How good is Diego Luna in Andor?
When Diego Luna signed on as Cassian Andor in Rogue One, he was a different type of hero in more ways than one. Star Wars is telling more stories of people that don’t wield lightsabers or commune with the all- powerful Force, and is all the better for it. Luna lit up the screen as a leader in a rebellion that is growing in power. Disney decided to delve into his origins in a TV series that continues on the bold path set in Rogue One. Luna is not just the star, but an executive producer. There are precious few Hispanic people in such roles, and the actor talked with StarWars.com about the importance.
“This character represents a lot,” he said. “It’s important that we see ourselves on screen, that we feel represented, that the stories we tell reflect the world that’s out there. This role has been one of the most special journeys as an actor. It represents a lot in my life because it came at the right time… it helped me reconnect with my childhood, which is something very special. It’s really nice to be back.”
Andor is a Kenari refugee before Maarva and Clem Andor take him in, and Luna explained there are obvious parallels between his journey and the one many American immigrants take on.
“I think about the relation between Latin America and the (United) States and that huge border that separates Mexico from the States,” he said. “That energy is going to be represented in Cassian’s journey. The strength of community, that’s what this story is about! It’s about people that by themselves, they can’t do anything. They don’t have Jedi powers. They’re just regular people. But by pulling together, and that to me is a beautiful thing to say today when communities need to step up… I think that message is beautiful to send and this series is sending it. It has a connection with the world out there.”
As one of the millions of kids that obsessed over Star Wars since 1977, I thought it had everything. There were explosions, spaceships, and robots, what could possibly be missing? I was too young to realize there were more people with green or blue skin on screen than anyone Black. Then Billy Dee Williams swaggered onto the screen in The Empire Strikes Back. He owned his screen time, but later admitted he didn’t fully appreciate how important his depiction was. Williams said many Star Wars aficionados felt betrayed that the only Black man in the whole saga sold out his best friend. He eventually did the right thing by Han Solo and the Rebelllion and worked his way up to being a general.
While his decision hurt at the time, it was truly the only choice in a bad situation. Darth Vader would have had no problem slaughtering everyone in Cloud City to set a trap for Luke Skywalker. Despite all the swag, sex appeal and style Lando had, at the end of the day he was a hard-working brother trying to make a living under a corrupt government. He was perfectly willing to role the dice with his own life, but not thousands of others. Gambling at sabacc with the Millennium Falcon on the table is who we’d love to be, the guy who cuts a deal with the Force devil to keep his friends safe is closer to who most us of are.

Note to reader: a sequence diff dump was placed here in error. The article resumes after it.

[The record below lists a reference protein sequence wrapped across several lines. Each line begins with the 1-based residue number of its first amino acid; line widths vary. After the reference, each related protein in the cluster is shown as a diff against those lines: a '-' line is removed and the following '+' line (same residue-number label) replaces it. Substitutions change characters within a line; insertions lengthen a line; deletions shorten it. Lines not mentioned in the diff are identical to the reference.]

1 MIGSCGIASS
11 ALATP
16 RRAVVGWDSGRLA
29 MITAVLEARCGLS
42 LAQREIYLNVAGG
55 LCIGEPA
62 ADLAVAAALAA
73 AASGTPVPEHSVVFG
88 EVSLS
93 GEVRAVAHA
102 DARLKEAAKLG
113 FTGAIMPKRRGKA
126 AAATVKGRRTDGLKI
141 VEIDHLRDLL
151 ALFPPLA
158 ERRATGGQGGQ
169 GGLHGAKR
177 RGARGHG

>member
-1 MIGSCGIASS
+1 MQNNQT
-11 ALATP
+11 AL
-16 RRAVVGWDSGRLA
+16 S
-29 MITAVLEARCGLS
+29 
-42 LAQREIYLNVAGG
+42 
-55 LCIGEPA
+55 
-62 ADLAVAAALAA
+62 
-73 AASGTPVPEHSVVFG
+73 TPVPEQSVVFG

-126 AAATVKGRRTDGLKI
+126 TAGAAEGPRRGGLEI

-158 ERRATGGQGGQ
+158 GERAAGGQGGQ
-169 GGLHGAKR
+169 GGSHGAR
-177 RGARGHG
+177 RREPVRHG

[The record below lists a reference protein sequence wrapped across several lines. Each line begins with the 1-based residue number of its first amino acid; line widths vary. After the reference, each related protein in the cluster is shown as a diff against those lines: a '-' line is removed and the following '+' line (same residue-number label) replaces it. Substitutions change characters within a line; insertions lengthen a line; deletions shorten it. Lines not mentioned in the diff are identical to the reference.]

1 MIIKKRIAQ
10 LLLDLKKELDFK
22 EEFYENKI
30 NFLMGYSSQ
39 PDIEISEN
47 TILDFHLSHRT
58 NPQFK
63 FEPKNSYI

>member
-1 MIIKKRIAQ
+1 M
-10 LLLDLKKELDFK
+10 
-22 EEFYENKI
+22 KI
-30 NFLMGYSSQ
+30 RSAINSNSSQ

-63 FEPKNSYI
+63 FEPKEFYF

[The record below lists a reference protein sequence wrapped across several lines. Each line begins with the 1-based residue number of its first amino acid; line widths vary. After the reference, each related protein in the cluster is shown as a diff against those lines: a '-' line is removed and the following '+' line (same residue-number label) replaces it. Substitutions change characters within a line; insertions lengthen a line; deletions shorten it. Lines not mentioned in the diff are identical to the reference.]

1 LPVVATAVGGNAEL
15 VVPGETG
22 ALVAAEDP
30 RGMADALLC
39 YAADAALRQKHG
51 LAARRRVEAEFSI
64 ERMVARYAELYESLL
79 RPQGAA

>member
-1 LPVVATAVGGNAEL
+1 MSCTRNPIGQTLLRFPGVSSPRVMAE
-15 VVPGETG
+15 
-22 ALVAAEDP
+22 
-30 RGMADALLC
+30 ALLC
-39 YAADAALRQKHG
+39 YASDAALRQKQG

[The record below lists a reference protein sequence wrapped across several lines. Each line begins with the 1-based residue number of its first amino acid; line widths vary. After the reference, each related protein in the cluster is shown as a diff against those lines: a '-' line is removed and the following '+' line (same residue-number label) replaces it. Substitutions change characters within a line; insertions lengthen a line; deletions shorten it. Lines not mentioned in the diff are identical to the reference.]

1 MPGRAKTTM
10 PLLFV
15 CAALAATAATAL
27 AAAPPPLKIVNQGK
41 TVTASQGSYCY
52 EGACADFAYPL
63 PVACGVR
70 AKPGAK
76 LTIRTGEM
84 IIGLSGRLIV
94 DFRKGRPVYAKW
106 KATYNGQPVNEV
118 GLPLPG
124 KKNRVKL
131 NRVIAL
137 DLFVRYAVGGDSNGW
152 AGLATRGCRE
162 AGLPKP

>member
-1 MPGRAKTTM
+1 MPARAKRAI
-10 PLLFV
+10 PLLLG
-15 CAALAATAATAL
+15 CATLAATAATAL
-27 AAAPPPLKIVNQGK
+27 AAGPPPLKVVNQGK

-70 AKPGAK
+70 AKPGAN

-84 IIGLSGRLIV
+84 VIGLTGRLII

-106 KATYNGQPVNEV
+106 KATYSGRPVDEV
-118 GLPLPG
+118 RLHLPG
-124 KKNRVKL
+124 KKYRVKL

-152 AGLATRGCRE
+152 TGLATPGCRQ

It’s a straight line from Calrissian’s journey to Cassian Andor’s. Both are trying everything within their power (and some things way beyond their power) to put food on the table. Both realize they can’t work within the system because the system doesn’t work for anyone not at the top of it. Along the way, they discover their natural ability to hustle is a potent match for an Empire not used to having any of its rules broken.
On the franchise timeline, Andor starts five years before the events of Rogue One. The Empire destroyed the main character’s home planet with a catastrophic mining project. He starts this adventure as a cynic and unable to escape the constant torment of the Empire, realizes things have to change. He will evolve into one of the most passionate supporters of the Rebellion. It’s an unflinching look at the kind of people who help fascism spread and the people they step on along the way to power. It’s playing to widespread critical acclaim, including two Critics Choice Award nominations: one for Best Drama Series and one for Luna as Best Actor in a Drama Series. It’s a stacked category including Bob Odenkirk for Better Call Saul’s final season and Jeff Bridges in The Old Man, but don’t count Andor out of this race. It is better than a prequel to a prequel has any right to be, and Luna’s performance is the biggest reason.